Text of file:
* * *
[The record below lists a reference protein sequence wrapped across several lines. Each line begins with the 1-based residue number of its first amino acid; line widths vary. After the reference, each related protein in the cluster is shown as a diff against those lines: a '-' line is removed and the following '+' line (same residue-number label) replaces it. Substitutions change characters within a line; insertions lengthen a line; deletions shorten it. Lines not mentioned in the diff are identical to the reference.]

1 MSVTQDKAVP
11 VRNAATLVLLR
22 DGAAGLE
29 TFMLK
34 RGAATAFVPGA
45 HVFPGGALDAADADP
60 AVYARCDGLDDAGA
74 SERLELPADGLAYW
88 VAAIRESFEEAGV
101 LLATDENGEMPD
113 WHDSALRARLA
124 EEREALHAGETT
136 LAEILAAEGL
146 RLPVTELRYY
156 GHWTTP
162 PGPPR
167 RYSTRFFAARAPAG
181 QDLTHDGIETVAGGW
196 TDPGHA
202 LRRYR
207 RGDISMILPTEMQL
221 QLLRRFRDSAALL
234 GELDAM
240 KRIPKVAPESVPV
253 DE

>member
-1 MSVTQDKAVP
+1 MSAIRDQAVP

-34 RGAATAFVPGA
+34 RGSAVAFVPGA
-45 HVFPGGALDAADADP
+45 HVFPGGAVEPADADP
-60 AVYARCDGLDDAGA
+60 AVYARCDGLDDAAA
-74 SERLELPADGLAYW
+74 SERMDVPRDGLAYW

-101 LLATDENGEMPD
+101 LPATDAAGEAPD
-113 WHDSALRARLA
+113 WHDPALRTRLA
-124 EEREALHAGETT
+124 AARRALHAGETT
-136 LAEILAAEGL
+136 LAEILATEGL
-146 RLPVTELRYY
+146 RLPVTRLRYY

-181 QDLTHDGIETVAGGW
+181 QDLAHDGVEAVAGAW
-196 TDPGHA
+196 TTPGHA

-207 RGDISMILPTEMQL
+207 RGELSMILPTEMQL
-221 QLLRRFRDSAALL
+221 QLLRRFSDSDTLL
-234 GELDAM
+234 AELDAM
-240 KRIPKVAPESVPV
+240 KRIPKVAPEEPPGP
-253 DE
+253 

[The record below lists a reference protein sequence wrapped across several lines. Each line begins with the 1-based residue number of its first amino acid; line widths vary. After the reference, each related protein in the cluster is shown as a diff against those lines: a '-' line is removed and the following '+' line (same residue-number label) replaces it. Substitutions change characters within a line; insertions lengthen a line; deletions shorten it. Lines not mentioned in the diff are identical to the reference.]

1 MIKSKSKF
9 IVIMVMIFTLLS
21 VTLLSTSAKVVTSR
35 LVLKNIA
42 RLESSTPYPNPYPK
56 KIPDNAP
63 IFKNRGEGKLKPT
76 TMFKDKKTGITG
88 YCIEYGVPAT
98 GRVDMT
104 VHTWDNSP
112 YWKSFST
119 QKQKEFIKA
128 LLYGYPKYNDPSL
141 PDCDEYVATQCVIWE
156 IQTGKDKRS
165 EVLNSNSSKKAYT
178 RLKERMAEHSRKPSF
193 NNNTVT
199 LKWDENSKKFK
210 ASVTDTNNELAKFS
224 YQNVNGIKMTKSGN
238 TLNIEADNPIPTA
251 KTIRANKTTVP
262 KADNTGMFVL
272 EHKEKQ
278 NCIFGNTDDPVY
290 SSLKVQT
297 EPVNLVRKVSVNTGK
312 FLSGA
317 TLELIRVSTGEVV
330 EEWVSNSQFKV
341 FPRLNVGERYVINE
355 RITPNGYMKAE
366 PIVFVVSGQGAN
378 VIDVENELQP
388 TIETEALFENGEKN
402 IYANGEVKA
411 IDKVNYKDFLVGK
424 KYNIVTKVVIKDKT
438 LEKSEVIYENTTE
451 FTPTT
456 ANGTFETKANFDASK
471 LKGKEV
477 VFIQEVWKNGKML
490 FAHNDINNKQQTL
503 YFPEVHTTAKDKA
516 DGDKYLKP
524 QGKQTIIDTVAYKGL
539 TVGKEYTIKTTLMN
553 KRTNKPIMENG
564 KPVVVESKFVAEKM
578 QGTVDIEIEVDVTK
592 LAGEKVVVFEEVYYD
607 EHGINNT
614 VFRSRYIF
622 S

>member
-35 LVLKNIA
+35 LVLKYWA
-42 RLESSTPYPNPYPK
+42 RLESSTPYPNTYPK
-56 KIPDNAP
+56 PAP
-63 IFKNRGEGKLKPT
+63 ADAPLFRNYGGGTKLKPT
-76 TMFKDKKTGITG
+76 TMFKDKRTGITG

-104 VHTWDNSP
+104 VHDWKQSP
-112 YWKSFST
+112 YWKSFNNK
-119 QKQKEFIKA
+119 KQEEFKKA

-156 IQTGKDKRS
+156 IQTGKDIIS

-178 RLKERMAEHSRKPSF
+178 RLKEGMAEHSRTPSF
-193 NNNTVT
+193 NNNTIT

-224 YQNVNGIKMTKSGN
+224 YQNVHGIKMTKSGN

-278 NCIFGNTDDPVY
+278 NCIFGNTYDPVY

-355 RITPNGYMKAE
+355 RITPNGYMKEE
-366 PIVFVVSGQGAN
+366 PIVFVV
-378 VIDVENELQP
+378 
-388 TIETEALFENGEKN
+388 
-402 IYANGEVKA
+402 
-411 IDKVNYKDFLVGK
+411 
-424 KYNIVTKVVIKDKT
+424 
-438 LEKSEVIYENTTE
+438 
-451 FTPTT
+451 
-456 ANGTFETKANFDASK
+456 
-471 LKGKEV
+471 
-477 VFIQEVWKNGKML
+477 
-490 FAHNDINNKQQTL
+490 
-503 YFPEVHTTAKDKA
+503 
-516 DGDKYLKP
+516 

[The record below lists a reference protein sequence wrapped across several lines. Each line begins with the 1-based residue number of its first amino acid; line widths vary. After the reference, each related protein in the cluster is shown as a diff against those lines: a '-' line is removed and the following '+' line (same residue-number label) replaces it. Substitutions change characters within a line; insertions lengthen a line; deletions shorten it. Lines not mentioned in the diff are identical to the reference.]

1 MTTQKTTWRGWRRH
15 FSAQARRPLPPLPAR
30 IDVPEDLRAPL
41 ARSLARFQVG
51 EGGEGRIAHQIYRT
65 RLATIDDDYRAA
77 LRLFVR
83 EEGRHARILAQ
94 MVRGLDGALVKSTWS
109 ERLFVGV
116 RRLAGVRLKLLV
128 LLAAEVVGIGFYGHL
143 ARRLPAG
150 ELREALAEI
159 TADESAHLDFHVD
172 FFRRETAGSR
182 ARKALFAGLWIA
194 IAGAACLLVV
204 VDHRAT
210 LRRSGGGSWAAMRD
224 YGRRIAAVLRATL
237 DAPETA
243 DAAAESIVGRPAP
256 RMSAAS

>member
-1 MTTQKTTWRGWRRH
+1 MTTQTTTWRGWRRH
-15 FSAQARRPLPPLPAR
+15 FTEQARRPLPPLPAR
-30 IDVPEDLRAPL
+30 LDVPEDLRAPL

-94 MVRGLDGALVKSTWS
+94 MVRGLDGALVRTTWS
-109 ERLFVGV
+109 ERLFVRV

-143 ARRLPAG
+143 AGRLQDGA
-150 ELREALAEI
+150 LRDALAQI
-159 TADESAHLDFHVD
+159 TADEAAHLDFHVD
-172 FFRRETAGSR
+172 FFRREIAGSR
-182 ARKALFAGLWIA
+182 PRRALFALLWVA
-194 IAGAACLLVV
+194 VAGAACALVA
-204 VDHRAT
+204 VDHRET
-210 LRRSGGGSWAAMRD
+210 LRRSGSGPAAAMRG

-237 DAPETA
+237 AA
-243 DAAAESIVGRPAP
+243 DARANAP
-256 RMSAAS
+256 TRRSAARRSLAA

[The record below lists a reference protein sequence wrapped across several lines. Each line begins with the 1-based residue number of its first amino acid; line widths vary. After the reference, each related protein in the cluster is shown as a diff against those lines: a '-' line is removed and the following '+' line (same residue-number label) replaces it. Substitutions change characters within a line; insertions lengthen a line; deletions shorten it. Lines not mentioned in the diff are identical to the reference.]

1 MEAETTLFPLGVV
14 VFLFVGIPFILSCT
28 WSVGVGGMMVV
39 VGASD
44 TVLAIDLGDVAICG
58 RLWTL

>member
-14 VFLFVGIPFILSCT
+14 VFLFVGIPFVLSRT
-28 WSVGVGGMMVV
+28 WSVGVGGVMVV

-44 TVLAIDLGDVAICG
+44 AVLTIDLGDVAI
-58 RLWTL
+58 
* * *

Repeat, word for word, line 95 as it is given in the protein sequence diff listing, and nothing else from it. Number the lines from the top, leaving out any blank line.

341 FPRLNVGERYVINE